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Applied Biochemistry and Biotechnology

, Volume 187, Issue 3, pp 753–769 | Cite as

Enhanced Lactic Acid Production by Adaptive Evolution of Lactobacillus paracasei on Agro-industrial Substrate

  • Dragana MladenovićEmail author
  • Jelena Pejin
  • Sunčica Kocić-Tanackov
  • Aleksandra Djukić-Vuković
  • Ljiljana Mojović
Article

Abstract

The aim of this study was to perform the adaptation of Lactobacillus paracasei NRRL B-4564 to substrate through adaptive evolution in order to ensure intensive substrate utilization and enhanced L (+)-lactic acid (LA) production on molasses-enriched potato stillage. To evaluate the strain response to environmental conditions exposed during the adaptation process and to select the best adapted cells, the antioxidant activity and LA-producing capability were assessed in batch fermentation. The most promising adapted strain was further used in a pulsed fed-batch mode. Among three selected adapted strains, L. paracasei A-22 showed considerably improved antioxidant capacity, demonstrating more than onefold higher 2,2-diphenyl-1-picrylhydrazyl (DPPH) radical-scavenging rates compared to parent strain. This strain also exhibited superior LA production in batch fermentation and reached 89.4 g L−1 of LA, with a yield of 0.89 g g−1, a productivity of 1.49 g L−1 h−1, and an optical purity greater than 99%. Furthermore, in fed-batch mode L. paracasei A-22 resulted in 59% higher LA concentration (169.9 g L−1) compared to parent strain (107.1 g L−1). The strain adaptation to molasses environment, performed in this study, is a rather simple and promising method for enhancement of LA production on the complex agro-industrial substrate.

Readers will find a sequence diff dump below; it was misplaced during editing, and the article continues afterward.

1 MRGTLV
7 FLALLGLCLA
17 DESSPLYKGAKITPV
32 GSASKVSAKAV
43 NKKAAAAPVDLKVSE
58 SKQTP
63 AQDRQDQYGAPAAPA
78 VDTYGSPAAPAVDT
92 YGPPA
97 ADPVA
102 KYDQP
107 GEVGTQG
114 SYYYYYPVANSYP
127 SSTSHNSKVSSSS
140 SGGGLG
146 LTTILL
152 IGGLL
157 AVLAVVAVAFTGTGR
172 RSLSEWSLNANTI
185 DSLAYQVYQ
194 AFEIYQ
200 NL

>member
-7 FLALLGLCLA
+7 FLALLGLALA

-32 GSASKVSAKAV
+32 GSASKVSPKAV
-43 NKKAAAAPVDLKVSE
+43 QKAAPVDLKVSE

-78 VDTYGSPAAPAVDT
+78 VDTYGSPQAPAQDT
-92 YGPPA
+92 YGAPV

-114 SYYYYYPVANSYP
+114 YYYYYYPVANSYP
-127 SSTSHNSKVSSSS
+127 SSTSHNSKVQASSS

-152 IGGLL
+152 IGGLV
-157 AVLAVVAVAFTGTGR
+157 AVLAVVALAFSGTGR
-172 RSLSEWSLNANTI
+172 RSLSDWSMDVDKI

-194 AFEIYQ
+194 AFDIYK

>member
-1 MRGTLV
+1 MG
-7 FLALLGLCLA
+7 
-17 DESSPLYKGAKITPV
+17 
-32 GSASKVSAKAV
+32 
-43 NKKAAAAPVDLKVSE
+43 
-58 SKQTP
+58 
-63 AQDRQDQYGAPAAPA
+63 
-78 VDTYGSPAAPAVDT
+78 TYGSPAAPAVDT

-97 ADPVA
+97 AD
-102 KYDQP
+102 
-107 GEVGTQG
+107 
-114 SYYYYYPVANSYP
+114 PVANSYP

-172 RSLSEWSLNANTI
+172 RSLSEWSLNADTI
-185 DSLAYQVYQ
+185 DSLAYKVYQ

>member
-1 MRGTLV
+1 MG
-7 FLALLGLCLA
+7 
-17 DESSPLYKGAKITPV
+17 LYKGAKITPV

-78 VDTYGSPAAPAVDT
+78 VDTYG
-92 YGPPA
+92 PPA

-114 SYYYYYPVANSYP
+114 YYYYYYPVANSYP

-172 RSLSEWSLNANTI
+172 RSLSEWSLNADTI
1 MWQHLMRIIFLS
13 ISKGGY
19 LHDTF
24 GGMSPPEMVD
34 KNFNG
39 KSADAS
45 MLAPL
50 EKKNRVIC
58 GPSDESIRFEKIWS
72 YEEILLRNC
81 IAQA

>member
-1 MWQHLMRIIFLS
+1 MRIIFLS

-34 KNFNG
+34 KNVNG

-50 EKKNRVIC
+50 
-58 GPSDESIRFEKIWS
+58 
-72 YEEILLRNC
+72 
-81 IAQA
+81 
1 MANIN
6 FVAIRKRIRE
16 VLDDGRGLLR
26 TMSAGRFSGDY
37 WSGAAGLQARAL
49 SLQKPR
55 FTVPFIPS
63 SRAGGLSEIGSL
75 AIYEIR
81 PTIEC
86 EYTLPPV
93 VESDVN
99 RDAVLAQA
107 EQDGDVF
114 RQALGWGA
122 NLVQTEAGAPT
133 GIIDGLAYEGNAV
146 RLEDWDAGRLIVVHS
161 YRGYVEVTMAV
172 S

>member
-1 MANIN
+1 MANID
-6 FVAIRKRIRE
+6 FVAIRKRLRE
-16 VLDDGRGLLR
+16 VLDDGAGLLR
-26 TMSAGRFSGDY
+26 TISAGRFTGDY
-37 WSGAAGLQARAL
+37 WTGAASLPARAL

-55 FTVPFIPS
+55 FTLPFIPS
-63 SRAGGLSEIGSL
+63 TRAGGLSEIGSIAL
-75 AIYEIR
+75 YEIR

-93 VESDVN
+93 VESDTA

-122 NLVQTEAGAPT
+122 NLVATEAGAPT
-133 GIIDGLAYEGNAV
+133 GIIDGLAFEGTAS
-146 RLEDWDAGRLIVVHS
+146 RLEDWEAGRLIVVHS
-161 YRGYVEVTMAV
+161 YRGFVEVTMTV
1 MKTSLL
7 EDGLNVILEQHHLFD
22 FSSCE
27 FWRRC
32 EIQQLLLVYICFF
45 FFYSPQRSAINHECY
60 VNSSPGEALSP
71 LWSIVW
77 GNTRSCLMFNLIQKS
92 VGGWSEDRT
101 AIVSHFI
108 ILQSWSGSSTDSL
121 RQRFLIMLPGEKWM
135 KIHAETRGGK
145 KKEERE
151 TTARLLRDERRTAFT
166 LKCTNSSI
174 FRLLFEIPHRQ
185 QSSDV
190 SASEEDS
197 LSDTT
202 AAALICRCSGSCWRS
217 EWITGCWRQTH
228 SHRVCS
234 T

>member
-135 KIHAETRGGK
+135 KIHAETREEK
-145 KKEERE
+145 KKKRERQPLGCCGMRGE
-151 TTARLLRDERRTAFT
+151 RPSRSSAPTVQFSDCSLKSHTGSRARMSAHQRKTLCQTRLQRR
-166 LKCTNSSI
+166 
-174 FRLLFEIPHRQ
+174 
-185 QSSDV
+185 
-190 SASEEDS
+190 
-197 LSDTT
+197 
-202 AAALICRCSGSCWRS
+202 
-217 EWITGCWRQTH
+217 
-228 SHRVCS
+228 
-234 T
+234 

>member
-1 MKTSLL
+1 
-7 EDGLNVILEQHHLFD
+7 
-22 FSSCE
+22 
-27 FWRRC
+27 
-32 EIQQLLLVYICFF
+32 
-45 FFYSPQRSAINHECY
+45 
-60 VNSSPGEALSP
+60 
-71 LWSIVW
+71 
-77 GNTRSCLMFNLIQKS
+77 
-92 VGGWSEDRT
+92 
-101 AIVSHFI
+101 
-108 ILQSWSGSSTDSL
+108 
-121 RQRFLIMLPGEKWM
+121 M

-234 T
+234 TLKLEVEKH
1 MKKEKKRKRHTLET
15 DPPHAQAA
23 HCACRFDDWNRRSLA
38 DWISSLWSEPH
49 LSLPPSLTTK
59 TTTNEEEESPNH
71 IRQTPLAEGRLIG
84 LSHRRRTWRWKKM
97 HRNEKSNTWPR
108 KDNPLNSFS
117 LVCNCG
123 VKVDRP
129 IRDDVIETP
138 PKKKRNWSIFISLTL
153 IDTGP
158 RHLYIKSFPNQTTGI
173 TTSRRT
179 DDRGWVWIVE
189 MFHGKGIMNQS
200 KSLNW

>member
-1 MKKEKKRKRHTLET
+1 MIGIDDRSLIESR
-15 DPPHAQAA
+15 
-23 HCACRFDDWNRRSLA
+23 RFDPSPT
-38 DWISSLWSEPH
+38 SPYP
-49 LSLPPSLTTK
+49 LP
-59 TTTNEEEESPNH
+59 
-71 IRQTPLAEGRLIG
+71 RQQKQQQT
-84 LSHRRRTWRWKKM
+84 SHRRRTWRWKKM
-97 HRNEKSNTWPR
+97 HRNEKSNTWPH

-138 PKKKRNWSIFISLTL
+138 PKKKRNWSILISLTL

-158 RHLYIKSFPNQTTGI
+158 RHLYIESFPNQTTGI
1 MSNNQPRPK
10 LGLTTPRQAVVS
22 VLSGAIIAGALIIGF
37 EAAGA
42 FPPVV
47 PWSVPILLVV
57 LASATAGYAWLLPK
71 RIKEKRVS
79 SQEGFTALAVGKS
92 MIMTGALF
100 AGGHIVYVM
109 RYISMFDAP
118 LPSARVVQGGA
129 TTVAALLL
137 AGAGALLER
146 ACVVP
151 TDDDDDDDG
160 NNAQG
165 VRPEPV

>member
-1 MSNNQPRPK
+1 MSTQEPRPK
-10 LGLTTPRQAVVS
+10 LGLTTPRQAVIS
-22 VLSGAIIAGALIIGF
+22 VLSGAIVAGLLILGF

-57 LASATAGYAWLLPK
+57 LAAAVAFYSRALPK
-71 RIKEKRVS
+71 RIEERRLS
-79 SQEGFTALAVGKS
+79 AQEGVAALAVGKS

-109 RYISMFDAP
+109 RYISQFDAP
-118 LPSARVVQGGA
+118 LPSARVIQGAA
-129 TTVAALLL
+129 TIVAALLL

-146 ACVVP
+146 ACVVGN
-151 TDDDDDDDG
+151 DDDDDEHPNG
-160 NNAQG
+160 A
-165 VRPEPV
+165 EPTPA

Keywords

Strain adaptation Antioxidant activity Lactic acid Fed-batch fermentation Sugar beet molasses Potato stillage 

Notes

Acknowledgements

Authors acknowledge Milica Carević, PhD, for help in HPLC analysis.

Funding Information

Research presented in this paper was funded by the Ministry of Education, Science and Technological Development, Republic of Serbia, project number TR 31017 and Scientific Project#1 between People’s Republic of China and the Republic of Serbia 2017–2019.

Compliance with Ethical Standards

Conflict of Interest

The authors declare that they have no conflicts of interest.

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© Springer Science+Business Media, LLC, part of Springer Nature 2018

Authors and Affiliations

  1. 1.Faculty of Technology and MetallurgyUniversity of BelgradeBelgradeSerbia
  2. 2.Faculty of TechnologyUniversity of Novi SadNovi SadSerbia

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